We spent years trying to find our real father only to discover the chilling truth from our mums doctor


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The Sun | World

TWO sisters who spent decades searching for their real dad discovered the chilling truth from their mother’s fertility doctor.

Identical twins Helen Edell and Anne Smee were left horrified when they uncovered the identity of their biological father.

Helen Edell spent decades searching for her biological father - but was left horrified to discover the truth

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Helen Edell spent decades searching for her biological father – but was left horrified to discover the truth

Credit: SBS TV

The 62-year-old and identical twin sister Anne Smee had no idea they were born with the help of a sperm donor

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The 62-year-old and identical twin sister Anne Smee had no idea they were born with the help of a sperm donor

Credit: SBS TV

The 62-year-old’s spent 40 years trying to track down the elusive sperm donor who had helped their mother conceive.

Helen explained that her mum had been desperate for a child but her husband was infertile, leaving her grieving the loss of the future family she longed for.

But a relative in the medical profession put her in touch with Dr John Doherty in 1959 – who was regarded as a “pioneering” gynaecologist and obstetrician, known for “helping women out”. 

The following year, Helen and Anne were born in Australia – with the details of their sperm donor becoming a distant memory.

The twins were raised by their mother and her husband, who she later split from, with no clue about how they came into the world.

However, the pair received the “shock of their life” when their step-father explosively revealed how they were conceived during a row.

Helen told Daily Mail Australia: “All of a sudden we’re finding out that our father that brought us up wasn’t really our father.”

The sisters persuaded their mother to get in touch with Dr Doherty and request records that could help them find their real dad.

The expert gynaecologist unexpectedly complied – and sent a detailed letter describing the ‘anonymous’ donor.

It read: “He is fourth-generation Australian. Black hair, brown eyes, about 5 feet 10 inches, olive skin and medium build.

“Physically, he was considered to be a ruggedly good-looking young man with a squarish face and good teeth when he laughed. He was quite athletic.”

Doherty went on to confirm the donor was also a doctor – but refused to share his name or any medical history with the women.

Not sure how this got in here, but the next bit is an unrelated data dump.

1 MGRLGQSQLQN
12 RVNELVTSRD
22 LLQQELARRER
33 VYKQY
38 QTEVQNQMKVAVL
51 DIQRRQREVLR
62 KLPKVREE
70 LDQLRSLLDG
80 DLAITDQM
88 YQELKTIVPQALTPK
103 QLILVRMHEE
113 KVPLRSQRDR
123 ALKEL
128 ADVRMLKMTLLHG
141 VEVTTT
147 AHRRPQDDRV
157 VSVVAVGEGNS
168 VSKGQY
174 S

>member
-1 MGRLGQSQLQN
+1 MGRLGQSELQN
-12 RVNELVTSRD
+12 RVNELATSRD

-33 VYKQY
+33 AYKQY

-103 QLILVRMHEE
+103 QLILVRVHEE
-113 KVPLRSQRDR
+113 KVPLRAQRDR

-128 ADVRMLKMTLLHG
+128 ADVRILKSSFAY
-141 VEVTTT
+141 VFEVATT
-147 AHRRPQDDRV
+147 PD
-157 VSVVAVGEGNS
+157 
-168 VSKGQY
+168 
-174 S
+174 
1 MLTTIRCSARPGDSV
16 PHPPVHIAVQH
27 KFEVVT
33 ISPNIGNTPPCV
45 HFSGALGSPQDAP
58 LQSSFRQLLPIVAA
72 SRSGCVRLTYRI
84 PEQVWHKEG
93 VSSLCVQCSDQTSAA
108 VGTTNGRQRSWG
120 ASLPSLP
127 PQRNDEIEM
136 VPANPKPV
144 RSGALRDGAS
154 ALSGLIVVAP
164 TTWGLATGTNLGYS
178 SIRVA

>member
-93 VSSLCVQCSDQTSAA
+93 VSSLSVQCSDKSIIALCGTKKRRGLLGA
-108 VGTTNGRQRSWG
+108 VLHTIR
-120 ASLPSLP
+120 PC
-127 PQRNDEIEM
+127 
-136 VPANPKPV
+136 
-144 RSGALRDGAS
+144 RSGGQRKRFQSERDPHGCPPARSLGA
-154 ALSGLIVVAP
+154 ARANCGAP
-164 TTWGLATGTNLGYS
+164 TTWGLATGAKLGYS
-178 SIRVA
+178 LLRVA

Despite the dead end, Helen refused to give up the search for her dad and joined a Donor Conception Support Group in 2003.

She shared the letter with members in hopes of igniting fresh leads – but went on to discover something truly disturbing.

Helen continued: “The group said, “That’s suspicious, looks like he’s writing about himself.”

UNCOVERING THE TRUTH

Some twenty years on from when he sent the letter, Dr Doherty had died – but his son was still living in Tamworth, New South Wales.

The twins asked him for a DNA test and were left stunned to discover they were related.

“Lo and behold, we had the same percentage on our DNA as his son. Dr Doherty was our father,” the 62-year-old added.

Despite feeling “relief”, the sisters also felt “sadness” when they discovered Dr Doherty had used his own sperm without their mother’s consent.

Helen added: “It was the end of an identity crisis so a bit of relief because we found out where we came from, we found out who our father was, found our bloodline and our genetics.

“But also a bit of sadness because he wanted nothing to do with us and it was all a big secret.”

They need to register donors; they need to register their medical history. They need to change it because you don’t want to feel like you came from a ghost.

Helen Edell

She has since discovered she and Anne also have another half-sister that was conceived by Dr Doherty.

Helen said: “It worries us a little bit that there could be other people walking around with the same DNA as us. What would happen if their children met ours?

“They need to register donors; they need to register their medical history. They need to change it because you don’t want to feel like you came from a ghost.”

In Australia, healthy men aged 21 to 45 can donate sperm without sharing their identity or any details with the recipient.

Helen’s heartwrenching case is strikingly similar to a scandal in Detroit, Michigan, where a Read more – The Sun | World

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